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Journal of BirdLife Australia

Fossil honeyeaters (Meliphagidae) from the Late Tertiary of Riversleigh, north-western Queensland

Walter E. Boles
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- Author Affiliations

Division of Vertebrate Zoology, Australian Museum, 6 College Street, Sydney, NSW 2010, Australia, and School of Biological, Environmental and Earth Sciences, University of New South Wales, NSW 2052, Australia. Email: walterb@austmus.gov.au

Emu 105(1) 21-26 https://doi.org/10.1071/MU03024
Submitted: 13 June 2003  Accepted: 25 November 2004   Published: 31 March 2005


The honeyeaters (Meliphagidae) comprise one of the most characteristic, numerous, speciose and widespread components of the Australo-Papuan avifauna. Despite their present ubiquity, these birds have a meagre fossil record restricted to the Quaternary. Described here are the first Late Tertiary records of the Meliphagidae, recovered from Pliocene and Miocene sites of Riversleigh, north-western Queensland. These records are based on the tarsometatarsus, which in honeyeaters is one of the more distinctive morphologies among the Passeriformes. The Pliocene site at Riversleigh has yielded three specimens, one of which is particularly well preserved and morphologically inseparable from the extant LichenostomusMeliphaga. Specimens from three Miocene sites exhibit differences in size and morphology that indicate that at least four taxa are involved at this age.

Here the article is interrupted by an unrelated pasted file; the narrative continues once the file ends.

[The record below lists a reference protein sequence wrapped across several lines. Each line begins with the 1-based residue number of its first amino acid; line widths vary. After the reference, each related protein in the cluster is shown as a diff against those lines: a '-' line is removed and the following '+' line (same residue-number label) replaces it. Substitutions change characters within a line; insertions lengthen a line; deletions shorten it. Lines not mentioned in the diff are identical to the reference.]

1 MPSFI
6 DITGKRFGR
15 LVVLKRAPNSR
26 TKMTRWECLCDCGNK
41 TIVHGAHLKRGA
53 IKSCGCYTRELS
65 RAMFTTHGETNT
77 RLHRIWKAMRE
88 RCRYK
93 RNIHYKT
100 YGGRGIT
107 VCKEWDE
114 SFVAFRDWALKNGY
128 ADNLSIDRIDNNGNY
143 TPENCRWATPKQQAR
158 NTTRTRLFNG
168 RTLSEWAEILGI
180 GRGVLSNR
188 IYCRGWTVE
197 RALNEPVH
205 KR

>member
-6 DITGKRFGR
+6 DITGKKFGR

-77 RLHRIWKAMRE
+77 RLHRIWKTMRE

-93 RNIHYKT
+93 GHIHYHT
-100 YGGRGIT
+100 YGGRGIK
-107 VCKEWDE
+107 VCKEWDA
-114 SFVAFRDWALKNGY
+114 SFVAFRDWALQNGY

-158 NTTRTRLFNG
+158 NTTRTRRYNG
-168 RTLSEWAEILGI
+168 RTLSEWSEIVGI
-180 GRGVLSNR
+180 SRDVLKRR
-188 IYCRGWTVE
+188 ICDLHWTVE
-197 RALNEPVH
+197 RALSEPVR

The specimens described here form part of the collection of the Queensland Museum, Brisbane; the Riversleigh specimens were made available through the Vertebrate Palaeontology Laboratory, School of School of Biological, Environmental and Earth Sciences, University of New South Wales. Comparative material was made available by R. Schodde and J. Wombey, Australian National Wildlife Collection, CSIRO Sustainable Ecosystems, Canberra, ACT. P. Ovenden, Australian Museum Photography Department took the photographs; and the Australian Museum provided a venue in which to work and funds to support this research. The Riversleigh material was collected via various grants to M. Archer and the Riversleigh Research Project.


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